After serving the Notice the landlord must be sure to wait three full days before attempting to begin an FED. It may be prudent to wait three full business days, to ensure compliance with the code. (Example- the landlord files the Notice on the first of the month and must wait until the fifth of the month to begin the FED, giving the tenant three full days in between to cure.)

An FED may only be used for the landlord to gain possession of the property back from the tenant. The landlord must use other means, most likely small claims court, to attempt to win any unpaid rent or fees from the noncompliant tenant.

The FED is filed with the clerk of court in the county where the property is located. The landlord should include the Notice and proof of service of the Notice with their FED filing. The clerk will then issue a notice of a court date regarding the FED at which both the landlord and the tenant will be required to appear. The landlord must then properly serve the FED, FED court date notice, and any other attached documents to the tenant by process server, personal delivery, certified mail, or other allowed means. The FED should be served as soon as possible as the tenant must receive service of those documents a minimum of three full days before the court hearing.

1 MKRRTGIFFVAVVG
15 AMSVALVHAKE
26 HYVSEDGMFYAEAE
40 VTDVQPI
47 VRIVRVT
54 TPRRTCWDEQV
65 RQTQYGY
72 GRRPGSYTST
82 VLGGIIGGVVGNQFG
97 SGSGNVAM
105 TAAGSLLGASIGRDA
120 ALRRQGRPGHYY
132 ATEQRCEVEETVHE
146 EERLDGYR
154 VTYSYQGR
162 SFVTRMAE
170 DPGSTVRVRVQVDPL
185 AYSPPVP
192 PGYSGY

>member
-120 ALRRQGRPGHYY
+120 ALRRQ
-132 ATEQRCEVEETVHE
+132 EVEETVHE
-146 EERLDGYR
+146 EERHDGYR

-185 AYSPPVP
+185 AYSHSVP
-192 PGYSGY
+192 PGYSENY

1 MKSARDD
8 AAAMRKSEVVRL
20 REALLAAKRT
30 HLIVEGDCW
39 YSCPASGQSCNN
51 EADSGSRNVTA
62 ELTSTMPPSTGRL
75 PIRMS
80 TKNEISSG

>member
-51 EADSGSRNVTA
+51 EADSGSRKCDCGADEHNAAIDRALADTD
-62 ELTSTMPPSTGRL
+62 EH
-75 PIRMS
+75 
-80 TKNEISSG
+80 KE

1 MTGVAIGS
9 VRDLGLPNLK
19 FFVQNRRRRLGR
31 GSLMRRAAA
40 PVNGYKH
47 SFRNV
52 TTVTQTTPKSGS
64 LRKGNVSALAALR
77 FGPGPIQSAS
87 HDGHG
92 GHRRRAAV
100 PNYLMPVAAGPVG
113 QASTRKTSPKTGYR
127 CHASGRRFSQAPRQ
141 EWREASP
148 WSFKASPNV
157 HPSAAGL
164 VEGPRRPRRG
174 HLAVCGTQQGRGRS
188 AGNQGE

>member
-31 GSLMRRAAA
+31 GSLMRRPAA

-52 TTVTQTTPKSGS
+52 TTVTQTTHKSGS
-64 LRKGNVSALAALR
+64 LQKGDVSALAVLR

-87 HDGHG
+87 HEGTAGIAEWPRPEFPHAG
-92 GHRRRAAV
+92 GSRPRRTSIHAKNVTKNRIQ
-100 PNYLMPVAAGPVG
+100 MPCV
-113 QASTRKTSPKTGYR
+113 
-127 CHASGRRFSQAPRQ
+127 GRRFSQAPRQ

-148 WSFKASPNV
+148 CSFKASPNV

FED Hearing

The landlord and tenant can reach any agreement amongst themselves prior to the court making a determination at the FED hearing, but are not required to do so by law.

At the FED hearing, the court will first evaluate whether the landlord has given all of the required notices through the proper service channels. If not, the court will kick the case out regardless of whether rent has been paid or not. The landlord should document proof of the written documents and proof that they were served on the tenant.

If the tenant appears at the FED hearing the court will allow them a chance to explain why they have not paid their rent as required. The landlord should bring proof of the amount owed by the tenant and any documentation showing payment has not been made as required by the lease.